Kathleen Kingsbury Is Named New York Times Opinion Editor

She spent seven months as the section’s interim head after replacing James Bennet, who resigned under pressure. Now she officially takes a job that has been a steppingstone to the top editor position at The Times.

By Marc Tracy

Kathleen Kingsbury, a Pulitzer Prize-winning journalist who has led the editorial page of The New York Times on an interim basis since June, officially became the newspaper’s opinion editor on Friday, the company said.

Ms. Kingsbury, 41, will oversee a department of more than 100 staff members responsible for unsigned editorials, Op-Eds, the weekly Sunday Review section, and podcasts like “Sway” and “The Argument.” Two past editorial page editors, Howell Raines and Max Frankel, went on to run the Times newsroom as executive editors immediately after holding the job.

Ms. Kingsbury, who grew up in Portland, Ore., joined The Times as deputy editorial page editor in 2017 after an eight-year stint at The Boston Globe. There she served as managing editor for digital and won a Pulitzer Prize in editorial writing for a series on the mistreatment of restaurant workers. She took over The Times’s opinion section on an acting basis after the resignation of its previous head, James Bennet.

Mr. Bennet, who had been seen as a candidate to succeed Dean Baquet as The Times’s executive editor, left after the publication of an Op-Ed essay by Senator Tom Cotton, Republican of Arkansas, arguing for the deployment of troops in response to civil unrest. More than 800 staff members signed a letter in protest of the Op-Ed, and The Times appended an Editors’ Note to the essay stating that it “fell short of our standards and should not have been published.”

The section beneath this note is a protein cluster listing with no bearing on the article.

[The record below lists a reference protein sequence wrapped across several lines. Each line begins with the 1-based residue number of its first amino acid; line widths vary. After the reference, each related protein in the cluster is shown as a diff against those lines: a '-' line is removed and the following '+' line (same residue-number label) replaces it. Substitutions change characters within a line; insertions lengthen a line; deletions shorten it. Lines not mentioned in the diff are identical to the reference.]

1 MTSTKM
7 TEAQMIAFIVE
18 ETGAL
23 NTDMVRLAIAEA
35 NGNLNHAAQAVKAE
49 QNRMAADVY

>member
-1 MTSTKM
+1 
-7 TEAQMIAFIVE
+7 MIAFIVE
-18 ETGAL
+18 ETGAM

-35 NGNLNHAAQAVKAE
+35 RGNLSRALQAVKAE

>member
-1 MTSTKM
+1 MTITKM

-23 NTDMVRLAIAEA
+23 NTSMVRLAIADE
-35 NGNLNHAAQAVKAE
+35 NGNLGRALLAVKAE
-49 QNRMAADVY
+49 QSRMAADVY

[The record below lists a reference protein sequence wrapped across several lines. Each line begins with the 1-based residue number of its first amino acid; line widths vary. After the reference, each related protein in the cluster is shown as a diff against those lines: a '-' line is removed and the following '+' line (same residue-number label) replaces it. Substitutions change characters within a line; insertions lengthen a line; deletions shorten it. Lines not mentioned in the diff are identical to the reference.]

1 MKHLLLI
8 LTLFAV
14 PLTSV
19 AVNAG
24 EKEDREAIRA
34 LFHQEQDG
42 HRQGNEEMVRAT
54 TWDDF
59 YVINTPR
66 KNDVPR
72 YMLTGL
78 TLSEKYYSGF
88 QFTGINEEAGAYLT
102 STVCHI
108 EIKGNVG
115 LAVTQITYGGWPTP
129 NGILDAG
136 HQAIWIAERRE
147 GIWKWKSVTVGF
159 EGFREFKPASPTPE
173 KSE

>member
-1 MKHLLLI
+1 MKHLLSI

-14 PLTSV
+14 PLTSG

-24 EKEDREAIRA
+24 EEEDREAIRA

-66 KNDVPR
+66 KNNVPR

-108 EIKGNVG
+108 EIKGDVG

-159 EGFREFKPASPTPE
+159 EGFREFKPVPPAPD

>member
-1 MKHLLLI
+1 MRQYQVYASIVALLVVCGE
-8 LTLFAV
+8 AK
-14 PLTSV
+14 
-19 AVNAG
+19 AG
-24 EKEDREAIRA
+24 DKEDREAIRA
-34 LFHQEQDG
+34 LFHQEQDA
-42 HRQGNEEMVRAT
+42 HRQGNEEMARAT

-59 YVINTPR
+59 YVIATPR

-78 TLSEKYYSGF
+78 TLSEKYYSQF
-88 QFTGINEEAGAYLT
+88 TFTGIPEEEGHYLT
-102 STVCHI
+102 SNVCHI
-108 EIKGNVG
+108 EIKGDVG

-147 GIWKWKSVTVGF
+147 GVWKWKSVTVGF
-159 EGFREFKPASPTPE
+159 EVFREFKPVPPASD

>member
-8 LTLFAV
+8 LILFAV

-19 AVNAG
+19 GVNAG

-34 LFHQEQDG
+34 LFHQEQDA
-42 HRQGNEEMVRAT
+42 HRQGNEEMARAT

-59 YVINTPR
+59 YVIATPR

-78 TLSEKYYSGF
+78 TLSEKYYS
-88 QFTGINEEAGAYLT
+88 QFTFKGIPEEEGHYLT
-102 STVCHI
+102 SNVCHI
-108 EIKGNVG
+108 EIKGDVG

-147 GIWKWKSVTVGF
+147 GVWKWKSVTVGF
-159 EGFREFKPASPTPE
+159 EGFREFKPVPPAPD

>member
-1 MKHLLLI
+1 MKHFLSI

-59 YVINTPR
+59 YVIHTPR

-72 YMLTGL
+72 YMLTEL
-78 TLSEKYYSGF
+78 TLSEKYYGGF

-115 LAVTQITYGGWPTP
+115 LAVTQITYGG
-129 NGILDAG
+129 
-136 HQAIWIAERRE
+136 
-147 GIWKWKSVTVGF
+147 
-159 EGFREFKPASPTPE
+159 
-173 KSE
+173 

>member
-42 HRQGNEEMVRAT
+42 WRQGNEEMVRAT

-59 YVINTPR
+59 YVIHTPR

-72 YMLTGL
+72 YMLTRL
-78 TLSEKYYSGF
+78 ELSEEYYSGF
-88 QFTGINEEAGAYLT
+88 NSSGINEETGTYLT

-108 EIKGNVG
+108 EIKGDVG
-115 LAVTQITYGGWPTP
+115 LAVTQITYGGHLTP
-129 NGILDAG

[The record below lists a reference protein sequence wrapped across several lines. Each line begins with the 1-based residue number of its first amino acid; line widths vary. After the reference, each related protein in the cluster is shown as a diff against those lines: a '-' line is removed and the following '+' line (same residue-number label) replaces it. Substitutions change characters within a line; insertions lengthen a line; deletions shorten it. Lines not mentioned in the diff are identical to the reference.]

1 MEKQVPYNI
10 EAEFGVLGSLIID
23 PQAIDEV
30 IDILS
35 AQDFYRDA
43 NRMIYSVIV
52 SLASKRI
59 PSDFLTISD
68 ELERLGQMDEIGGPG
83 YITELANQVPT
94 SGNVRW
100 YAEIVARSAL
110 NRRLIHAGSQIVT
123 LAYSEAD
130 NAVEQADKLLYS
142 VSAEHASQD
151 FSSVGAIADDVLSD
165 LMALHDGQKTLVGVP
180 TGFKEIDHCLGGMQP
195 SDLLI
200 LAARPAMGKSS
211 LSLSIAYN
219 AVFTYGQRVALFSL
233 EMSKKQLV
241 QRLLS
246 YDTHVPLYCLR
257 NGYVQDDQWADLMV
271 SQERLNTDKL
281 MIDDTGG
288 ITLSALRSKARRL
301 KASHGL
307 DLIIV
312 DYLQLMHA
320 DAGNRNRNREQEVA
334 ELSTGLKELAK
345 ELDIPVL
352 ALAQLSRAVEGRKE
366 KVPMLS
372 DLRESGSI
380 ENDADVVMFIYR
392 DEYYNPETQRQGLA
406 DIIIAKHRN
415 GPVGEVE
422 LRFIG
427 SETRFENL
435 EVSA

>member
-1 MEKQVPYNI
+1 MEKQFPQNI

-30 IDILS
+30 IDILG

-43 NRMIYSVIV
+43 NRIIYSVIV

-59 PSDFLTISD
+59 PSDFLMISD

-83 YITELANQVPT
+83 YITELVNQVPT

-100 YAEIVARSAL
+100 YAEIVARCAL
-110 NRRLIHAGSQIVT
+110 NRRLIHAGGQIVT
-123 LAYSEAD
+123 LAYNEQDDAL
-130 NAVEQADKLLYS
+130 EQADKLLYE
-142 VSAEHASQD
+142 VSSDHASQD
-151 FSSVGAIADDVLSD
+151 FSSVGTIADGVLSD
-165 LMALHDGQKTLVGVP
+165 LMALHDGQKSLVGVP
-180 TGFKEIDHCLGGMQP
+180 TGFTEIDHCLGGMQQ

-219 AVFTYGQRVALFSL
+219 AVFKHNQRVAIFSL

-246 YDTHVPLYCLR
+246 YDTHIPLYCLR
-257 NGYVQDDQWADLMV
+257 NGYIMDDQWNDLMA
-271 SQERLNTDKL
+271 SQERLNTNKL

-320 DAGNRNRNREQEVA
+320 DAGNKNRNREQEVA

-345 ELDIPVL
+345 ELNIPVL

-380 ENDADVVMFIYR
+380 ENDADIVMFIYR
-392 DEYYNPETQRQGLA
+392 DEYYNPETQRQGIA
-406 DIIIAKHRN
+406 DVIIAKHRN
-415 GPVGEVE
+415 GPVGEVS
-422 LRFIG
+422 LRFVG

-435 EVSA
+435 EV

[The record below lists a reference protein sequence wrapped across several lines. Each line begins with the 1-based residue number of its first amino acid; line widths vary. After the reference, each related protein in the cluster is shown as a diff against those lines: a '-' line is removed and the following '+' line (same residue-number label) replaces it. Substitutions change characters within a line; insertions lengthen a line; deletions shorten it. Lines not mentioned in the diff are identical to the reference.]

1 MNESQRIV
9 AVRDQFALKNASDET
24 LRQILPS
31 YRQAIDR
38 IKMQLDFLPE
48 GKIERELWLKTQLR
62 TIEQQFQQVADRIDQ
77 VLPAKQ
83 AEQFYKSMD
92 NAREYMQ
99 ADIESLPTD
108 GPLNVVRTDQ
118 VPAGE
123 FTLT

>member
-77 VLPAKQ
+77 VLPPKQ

In a note to Times employees on Friday, A.G. Sulzberger, the paper’s publisher, said Ms. Kingsbury had “superbly led the Opinion team these last few months" and praised her “wide-ranging intellect” and “passion for exploring the ideas and arguments shaping the world today.”

The Times’s opinion journalism is scrutinized by readers, and its essays often kick off days of rancorous back-and-forths on social media. Last January, Ms. Kingsbury found herself at the center of debate after overseeing The Times’s dual endorsement of Senators Amy Klobuchar and Elizabeth Warren in the Democratic presidential primary race. Some commentators accused The Times of ducking the job of making a clear pick.

The unconventional endorsement was featured on an episode of the TV series “The Weekly” that gave significant screen time to Ms. Kingsbury. In an episode of “The Argument,” Ms. Kingsbury defended the endorsement, saying it reflected an editorial board torn between the progressive Ms. Warren and the moderate Ms. Klobuchar.

“This really felt to me the most journalistic and intellectually honest result, as well as the endorsement that is going to be the most useful for a wider range of voters,” Ms. Kingsbury said on the podcast.

In a note to the opinion staff on Friday, Ms. Kingsbury said, “Opinion is and will be a place where our audiences will hear from those with whom they agree and disagree.”

The “opinion editor” job title is something new at The Times. When Mr. Bennet came aboard in 2016, the post was called editorial page editor. The new name reflects the fact that the role has long involved more than overseeing what appears on the editorial page in the print newspaper’s A section.

Katie Robertson contributed reporting.

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